Sport

TOKYO 2020

Silver lining: Tatjana Schoenmaker lands SA’s first Olympic medal, hopes it can boost country’s morale

Silver medallist Tatjana Schoenmaker of Team SA with gold medallist Lydia Jacoby and her USA teammate and bronze medallist Lilly King after the women's 100m breaststroke final on day four of the Tokyo Olympics at the Tokyo Aquatics Centre on 27 July 2021. (Photo by Tom Pennington/Getty Images)

Schoenmaker made a splash when she won South Africa’s first medal of the Tokyo 2020 Games – and inspired Chad le Clos in the process.

Having qualified for the 100m breaststroke final by breaking the Olympic record for the distance and heading into the showdown as the fastest qualifier, Schoenmaker was the favourite to emerge from the water with gold in Tokyo. As it was, she only managed silver, with American teenager Lydia Jacoby edging the 24-year-old to first place.

Schoenmaker, who led the pack at one point, touched the wall in 1:05.22, behind Jacoby (1:04.95). Lilly King, the world record holder and gold medallist in Rio 2016, finished third in 1:05.54.

Schoenmaker was still beaming with pride after winning her first Olympic medal, on her Games debut, as well as clinching South Africa’s first of the 2020 edition.

“It was amazing. We knew we were going to have a tough race going into the final. I cannot complain, I’ve been happy since the heats, obviously,” she said.

Schoenmaker came into the competition seeded fourth in the 100m, as opposed to being the number-one seed, as she is in the 200m. She said she was ecstatic about earning a place on the podium with all of this considered.

“My 100 wasn’t seeded as well as the 200. I’ve always wanted to do really well in the 100, but I didn’t expect to do this amazingly. Earning a first medal, I’m very happy,” added the swimmer, who was a double gold medallist at the 2018 Commonwealth Games.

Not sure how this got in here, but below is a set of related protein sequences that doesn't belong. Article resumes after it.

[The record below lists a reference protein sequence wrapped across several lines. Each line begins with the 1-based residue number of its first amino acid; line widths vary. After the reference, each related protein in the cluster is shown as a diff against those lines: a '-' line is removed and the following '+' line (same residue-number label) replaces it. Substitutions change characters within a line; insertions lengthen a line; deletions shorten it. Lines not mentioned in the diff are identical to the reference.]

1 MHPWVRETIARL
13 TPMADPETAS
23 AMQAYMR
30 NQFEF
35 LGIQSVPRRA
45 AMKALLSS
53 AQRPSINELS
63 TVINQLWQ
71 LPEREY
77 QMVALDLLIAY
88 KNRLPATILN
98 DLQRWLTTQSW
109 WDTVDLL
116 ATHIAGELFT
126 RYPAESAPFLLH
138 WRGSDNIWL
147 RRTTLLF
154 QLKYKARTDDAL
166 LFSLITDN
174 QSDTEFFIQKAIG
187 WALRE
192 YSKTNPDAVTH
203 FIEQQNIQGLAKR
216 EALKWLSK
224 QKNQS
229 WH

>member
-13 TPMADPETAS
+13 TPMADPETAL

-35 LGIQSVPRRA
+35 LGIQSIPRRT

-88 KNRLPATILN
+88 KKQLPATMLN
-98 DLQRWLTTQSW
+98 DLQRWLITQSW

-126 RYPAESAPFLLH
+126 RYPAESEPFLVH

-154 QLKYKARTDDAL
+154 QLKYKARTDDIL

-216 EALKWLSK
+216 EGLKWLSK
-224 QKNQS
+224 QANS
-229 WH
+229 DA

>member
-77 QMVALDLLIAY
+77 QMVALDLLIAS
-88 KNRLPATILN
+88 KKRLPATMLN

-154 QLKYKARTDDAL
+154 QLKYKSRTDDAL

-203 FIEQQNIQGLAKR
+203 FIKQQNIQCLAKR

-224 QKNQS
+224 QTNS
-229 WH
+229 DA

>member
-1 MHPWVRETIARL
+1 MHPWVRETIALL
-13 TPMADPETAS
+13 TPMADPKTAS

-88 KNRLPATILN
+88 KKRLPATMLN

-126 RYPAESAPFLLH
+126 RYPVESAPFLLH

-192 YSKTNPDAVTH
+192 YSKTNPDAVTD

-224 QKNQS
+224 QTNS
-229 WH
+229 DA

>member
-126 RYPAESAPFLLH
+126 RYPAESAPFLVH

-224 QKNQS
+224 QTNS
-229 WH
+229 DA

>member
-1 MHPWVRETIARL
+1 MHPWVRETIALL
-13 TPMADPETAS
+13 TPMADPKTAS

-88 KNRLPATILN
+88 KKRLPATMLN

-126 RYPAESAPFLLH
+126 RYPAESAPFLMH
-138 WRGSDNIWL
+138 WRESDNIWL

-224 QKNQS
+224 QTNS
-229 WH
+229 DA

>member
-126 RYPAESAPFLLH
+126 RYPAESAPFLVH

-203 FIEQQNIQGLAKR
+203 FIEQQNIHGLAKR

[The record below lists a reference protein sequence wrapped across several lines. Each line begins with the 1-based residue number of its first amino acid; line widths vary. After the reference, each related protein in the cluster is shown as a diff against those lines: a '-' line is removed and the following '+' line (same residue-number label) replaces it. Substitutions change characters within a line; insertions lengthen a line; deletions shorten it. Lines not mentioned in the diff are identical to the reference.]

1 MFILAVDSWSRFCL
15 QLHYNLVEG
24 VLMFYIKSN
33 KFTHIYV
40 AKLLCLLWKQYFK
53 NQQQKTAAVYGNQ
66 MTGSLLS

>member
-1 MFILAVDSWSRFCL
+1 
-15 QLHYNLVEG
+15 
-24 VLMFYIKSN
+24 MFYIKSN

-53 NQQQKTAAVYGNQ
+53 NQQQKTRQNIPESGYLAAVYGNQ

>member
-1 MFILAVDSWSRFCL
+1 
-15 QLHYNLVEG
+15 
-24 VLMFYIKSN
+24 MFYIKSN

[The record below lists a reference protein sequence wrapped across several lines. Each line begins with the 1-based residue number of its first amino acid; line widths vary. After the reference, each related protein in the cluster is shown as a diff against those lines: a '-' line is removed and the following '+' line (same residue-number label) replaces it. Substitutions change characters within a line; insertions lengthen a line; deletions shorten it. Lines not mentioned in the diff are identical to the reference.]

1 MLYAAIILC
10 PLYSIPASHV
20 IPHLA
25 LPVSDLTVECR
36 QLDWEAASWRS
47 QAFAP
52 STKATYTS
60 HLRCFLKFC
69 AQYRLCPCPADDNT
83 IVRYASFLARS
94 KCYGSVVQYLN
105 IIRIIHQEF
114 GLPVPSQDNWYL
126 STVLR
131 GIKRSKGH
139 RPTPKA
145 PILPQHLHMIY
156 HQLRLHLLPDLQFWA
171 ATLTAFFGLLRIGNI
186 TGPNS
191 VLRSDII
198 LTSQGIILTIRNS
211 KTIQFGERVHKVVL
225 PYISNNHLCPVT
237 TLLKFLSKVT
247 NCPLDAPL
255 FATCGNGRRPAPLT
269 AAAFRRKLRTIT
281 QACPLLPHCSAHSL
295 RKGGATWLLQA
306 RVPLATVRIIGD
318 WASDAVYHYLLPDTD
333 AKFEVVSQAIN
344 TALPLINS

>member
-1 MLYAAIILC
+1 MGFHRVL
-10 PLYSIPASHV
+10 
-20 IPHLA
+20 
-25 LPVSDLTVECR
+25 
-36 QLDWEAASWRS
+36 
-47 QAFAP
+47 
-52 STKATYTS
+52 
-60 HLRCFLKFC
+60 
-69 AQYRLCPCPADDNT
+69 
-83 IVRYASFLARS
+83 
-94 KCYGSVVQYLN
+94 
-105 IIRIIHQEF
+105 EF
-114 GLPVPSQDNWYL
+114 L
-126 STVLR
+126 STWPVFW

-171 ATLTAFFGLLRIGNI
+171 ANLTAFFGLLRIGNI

Schoenmaker is only the eighth South African woman to win an Olympic medal since the country was welcomed back to the international sporting stage following the abolition of apartheid.

The 24-year-old hopes her being the first female South African swimmer to win an Olympic medal since Penny Heynes took bronze at Sydney 2000, will lift the morale of the country, which has been plunged into grimness in recent weeks.

Looting and public violence brought parts of KwaZulu-Natal and Gauteng to a standstill, and racial tension has reared its ugly head in the process.

“This medal means a lot to me. Especially if I can try to bring hope to our country. We are not going through the best of times at the moment. If this can give a slight bit of hope for anyone out there, to know that we can do it as South Africa, I’m happy,” said Schoenmaker.

Schoenmaker’s attention is now on the 200m breaststroke heats scheduled for Wednesday at 12.49pm South African time.

Chad into final

Chad le Clos booked his place in the 200m butterfly final soon after Schoenmaker’s race.

Chad le Clos after the 200m butterfly semifinal on day four of the 2020 Olympics at the Tokyo Aquatics Centre on 27 July 2021. (Photo: Roger Sedres/Gallo Images)

The 2012 Olympic champion had suffered a scare in the heats on Monday, taking the last qualifying spot for the semifinals. He competed in the first of the two semis and made sure he reached the final with a start-to-finish win in 1:55.06.

It was a dominant performance from the South African who admitted to not getting it right in the heats. He qualified for the semifinals as the 16th-fastest out of 16, but was much sharper in the semis.

He qualified third-fastest overall behind gold medal favourite Kristóf Milák of Hungary and Brazil’s Leonardo de Deu.

“Tatjana gave me some motivation. It’s the Olympic Games, guys. I maybe took it for granted yesterday. I came in a little bit sloppy and nearly paid for it. I was lucky. Today I made sure I was in the final and now we’ll see tomorrow what happens,” said Le Clos after sealing his qualification.  

The 200m butterfly final will take place at 3.49am South African time. DM

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